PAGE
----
Backwoods Straight Arrows

11/09/2009 1:00 pm EST

Focus: STOCKS

Roger Conrad

Founder and Chief Editor, Capitalist Times

Roger Conrad, editor of the Utility Forecaster and associate editor of Personal Finance, recommends two smaller banks unscathed by the industry's excesses.

From June 2007 peak to March 2009 nadir the S&P 500 Financials Index plunged 82.5%. Despite nearly tripling since the bottom the typical big bank is still off 58% from the halcyon days.

With nearly 100 failures thus far in 2009 and the federal government still a large shareholder, the industry is hardly out of the woods now. Last year’s bailout plan remains deeply unpopular. Additional shocks to the system are possible, from rising unemployment, surging mortgage and credit card defaults and the sliding value of US commercial property.

The good news is odds of a late-2008-style systemic collapse are increasingly remote. After more than a year of unprecedented intervention, monetary authorities know where remaining weakness lies. And they stand ready to commit whatever taxpayer funds are needed to seize insolvent institutions and keep weaker ones afloat.

More important, the lending environment has thawed dramatically since the dark days after Lehman Brothers fell. Investment-grade corporations and better-capitalized investors are borrowing at the lowest
rates in a generation. That’s the result of low Treasury yields combined with the lowest risk spreads since early 2007.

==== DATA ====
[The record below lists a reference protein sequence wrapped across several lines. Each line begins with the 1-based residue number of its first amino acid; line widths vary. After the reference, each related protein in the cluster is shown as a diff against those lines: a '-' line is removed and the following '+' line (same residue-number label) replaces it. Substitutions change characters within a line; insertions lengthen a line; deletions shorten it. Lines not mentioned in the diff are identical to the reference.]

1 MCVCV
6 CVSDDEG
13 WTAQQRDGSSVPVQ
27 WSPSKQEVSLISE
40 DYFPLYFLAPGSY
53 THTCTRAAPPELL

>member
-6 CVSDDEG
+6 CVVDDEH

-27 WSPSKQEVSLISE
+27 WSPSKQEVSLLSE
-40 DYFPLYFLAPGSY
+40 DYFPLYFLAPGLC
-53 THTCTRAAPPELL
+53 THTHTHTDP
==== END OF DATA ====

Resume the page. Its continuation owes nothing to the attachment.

Businesses’ access to capital markets has in turn taken pressure off banks. And despite the weak economy, the industry is rapidly recapitalizing. Giant JPMorgan Chase (NYSE: JPM), for example, reported an improvement in its third quarter 2009 Tier 1 capital ratio—a primary measure of banks’ strength—to 10.2% from 8.9% a year ago.

Smaller regional and community banks have once again proven their ability to ride out industry crises. Upstate New York-based regional bank Arrow Financial (Nasdaq: AROW ) is growing deposits and its low-risk loan portfolio while holding nonperforming loans to just 0.32% of total loans.

Arrow’s key competitive advantage is its ability to build relationships with individual customers. Under-the-hood knowledge helps it pinpoint risks that larger banks are too big to identify. That, plus notoriously conservative management, which largely avoided subprime and other lending frenzies, promises to keep the bank on the right track in coming years.

Management boosted the cash dividend 4.2% over the past year and paid a 3% stock dividend. Buy Arrow Financial up to 28 if you don’t already own it. {Shares closed at $25.49 Friday—Editor.]

Penns Woods Bancorp (Nasdaq: PWOD) is a smaller, higher-yielding version of Arrow, operating in rural Pennsylvania. The bank grew deposits 13% and its loan portfolio 5.3% during the 12 months ended June 30, 2009.

Nonperforming loans to total loans remained at a low 0.68% thanks to laser-like focus on customer relationships and risk management. Interest expense was cut 15.1%. Not counting a loss on the value of securities held, earnings per share covered distributions by a comfortable 1.26-to-1 margin. Penns Woods Bancorp is a buy up to 35. [Shares closed at $31.51 Friday—Editor.]

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